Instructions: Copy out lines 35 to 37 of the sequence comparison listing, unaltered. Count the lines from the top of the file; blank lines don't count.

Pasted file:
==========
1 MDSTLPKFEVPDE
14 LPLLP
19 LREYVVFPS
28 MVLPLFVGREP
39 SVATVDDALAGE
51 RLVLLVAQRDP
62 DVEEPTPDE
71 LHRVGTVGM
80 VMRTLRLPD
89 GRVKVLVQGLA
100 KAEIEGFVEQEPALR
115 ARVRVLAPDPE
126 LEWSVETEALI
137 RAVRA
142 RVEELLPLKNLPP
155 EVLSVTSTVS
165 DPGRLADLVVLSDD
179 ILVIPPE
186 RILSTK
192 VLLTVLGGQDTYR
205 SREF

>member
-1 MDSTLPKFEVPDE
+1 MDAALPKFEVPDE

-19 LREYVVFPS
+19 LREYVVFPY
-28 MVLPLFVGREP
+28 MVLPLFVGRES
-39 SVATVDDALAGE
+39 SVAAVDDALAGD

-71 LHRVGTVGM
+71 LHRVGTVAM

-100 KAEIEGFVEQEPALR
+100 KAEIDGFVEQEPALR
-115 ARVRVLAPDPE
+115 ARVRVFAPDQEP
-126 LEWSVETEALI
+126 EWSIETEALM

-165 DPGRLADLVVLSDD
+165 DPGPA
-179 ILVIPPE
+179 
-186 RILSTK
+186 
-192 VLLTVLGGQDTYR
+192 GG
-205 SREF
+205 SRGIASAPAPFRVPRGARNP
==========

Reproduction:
-115 ARVRVLAPDPE
+115 ARVRVFAPDQEP
-126 LEWSVETEALI